Safe Drinking Water Act
Safe Drinking Water Act
The Safe Drinking Water Act of 1974, amended in 1986 and 1996, is the legal basis for regulating public drinking water in the United States. Its passage was spurred largely by mounting public awareness about contaminants in the environment, and concern for the safety of drinking water. The U.S. Environmental Protection Agency has primary enforcement responsibility.
Evolution of the Law
The Safe Drinking Water Act (SDWA) of 1974 was the first federal law mandating drinking-water standards for all public water systems, from big cities to roadside campgrounds. It was enacted as a result of a federal survey of large and small public drinking-water systems that revealed poor water quality was endangering public health. The U.S. Public Health Service had set some drinking water quality standards in 1914, but these were merely voluntary for public systems.
Under the 1974 SDWA, public water systems were required to follow water quality standards for particular contaminants. Water systems must be tested for these contaminants and, if necessary, the water is treated to reduce contaminants to the maximum contaminant levels (MCLs) set for each contaminant.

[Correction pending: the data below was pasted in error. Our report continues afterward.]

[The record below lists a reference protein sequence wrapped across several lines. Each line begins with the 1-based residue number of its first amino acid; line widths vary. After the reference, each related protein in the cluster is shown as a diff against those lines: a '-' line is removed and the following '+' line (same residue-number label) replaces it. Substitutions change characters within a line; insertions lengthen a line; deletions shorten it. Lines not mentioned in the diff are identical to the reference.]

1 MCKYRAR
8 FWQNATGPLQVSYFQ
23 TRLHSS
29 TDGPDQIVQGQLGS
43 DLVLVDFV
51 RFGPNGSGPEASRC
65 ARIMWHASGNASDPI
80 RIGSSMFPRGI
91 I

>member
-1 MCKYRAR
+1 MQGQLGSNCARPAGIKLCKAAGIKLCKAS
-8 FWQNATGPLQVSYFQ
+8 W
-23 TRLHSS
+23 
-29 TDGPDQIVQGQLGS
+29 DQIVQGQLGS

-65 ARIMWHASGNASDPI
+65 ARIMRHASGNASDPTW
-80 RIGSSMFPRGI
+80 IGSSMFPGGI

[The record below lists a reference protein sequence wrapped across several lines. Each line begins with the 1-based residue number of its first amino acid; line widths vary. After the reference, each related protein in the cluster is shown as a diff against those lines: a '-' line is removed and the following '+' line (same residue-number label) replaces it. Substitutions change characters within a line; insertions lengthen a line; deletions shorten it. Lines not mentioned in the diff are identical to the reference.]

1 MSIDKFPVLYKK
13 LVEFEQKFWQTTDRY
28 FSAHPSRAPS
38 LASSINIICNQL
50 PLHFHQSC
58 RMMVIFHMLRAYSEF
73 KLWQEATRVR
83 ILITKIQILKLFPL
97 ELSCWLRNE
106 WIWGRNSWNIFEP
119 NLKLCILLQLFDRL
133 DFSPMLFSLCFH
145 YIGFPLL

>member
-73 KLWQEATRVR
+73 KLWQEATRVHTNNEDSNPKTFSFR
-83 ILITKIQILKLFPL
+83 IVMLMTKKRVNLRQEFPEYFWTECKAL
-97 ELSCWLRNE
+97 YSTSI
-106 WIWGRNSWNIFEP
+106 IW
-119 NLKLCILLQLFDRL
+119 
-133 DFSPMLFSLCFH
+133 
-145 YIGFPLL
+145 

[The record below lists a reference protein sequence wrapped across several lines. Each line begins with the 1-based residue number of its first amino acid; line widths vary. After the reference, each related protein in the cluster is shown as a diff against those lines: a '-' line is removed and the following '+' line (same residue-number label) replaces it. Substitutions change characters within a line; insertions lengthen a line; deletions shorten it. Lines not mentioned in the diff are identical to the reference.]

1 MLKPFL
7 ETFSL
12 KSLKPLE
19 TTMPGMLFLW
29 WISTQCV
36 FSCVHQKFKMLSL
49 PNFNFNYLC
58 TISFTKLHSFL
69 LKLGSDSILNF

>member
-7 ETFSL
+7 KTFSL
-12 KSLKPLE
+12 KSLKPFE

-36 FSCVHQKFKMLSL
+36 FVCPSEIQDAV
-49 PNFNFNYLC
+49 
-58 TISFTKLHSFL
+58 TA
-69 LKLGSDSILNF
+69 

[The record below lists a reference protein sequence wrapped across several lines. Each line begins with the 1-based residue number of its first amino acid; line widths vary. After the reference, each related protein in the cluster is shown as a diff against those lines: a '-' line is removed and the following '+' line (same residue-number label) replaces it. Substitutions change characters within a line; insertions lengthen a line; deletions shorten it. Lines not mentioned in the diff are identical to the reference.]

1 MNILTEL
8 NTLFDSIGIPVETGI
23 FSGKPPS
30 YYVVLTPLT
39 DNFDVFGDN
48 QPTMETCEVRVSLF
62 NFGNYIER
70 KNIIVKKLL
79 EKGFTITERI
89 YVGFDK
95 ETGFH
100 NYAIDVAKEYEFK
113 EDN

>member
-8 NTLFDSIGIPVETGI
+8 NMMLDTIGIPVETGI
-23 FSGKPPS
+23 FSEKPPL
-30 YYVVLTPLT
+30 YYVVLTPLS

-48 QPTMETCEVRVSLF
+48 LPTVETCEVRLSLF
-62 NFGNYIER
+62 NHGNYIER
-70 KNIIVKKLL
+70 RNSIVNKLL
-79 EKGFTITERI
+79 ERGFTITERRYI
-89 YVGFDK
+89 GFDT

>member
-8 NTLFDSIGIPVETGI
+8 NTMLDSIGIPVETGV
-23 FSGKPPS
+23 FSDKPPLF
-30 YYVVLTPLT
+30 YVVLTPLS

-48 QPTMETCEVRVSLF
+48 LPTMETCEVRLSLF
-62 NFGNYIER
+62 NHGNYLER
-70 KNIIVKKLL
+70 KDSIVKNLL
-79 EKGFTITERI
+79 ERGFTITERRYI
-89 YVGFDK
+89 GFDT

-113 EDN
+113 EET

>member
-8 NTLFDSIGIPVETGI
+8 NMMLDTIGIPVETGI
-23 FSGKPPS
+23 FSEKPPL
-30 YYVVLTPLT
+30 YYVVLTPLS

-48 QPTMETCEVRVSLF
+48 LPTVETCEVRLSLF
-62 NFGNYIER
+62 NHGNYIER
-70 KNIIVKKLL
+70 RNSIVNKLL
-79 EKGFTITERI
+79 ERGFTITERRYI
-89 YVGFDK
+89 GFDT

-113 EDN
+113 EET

The first standards for required monitoring by public water systems were set for some inorganic contaminants (e.g., metals, nitrates), microbial contaminants (e.g., bacteria), turbidity , and radionuclides (trace amounts of radioactivity emitters such as radium, uranium, and radon). Also, special protection was made available to communities with an aquifer that was the sole source of drinking water.
Private wells are not regulated under the Safe Drinking Water Act. The EPA encourages, but cannot force, private well owners to have their water tested at least annually for health-threatening contaminants.
Major amendments to the SDWA in 1986 set a goal of eighty-three contaminant standards to be established by 1989 and twenty-five more contaminants for every 3 years thereafter. The additional contaminants identified in the 1986 Amendments included organic contaminants (e.g., pesticides and volatile organic compounds ) and chlorine disinfection byproducts. Lead pipes and lead solder in new drinking-water systems were banned. Rules were to be written regarding monitoring injection wells injecting wastes below drinking-water sources. States were required by the amendments to develop a wellhead protection program for public wells. And all surface water systems (i.e., systems using lakes or streams) had to use disinfection techniques and filter their water sources to remove microbes, including bacteria, viruses, and protozoans that commonly occur in surface water. These microbes do not routinely occur in groundwater (unless it has been contaminated); therefore, groundwater-based water systems were not required to disinfect or filter their water unless a need exists.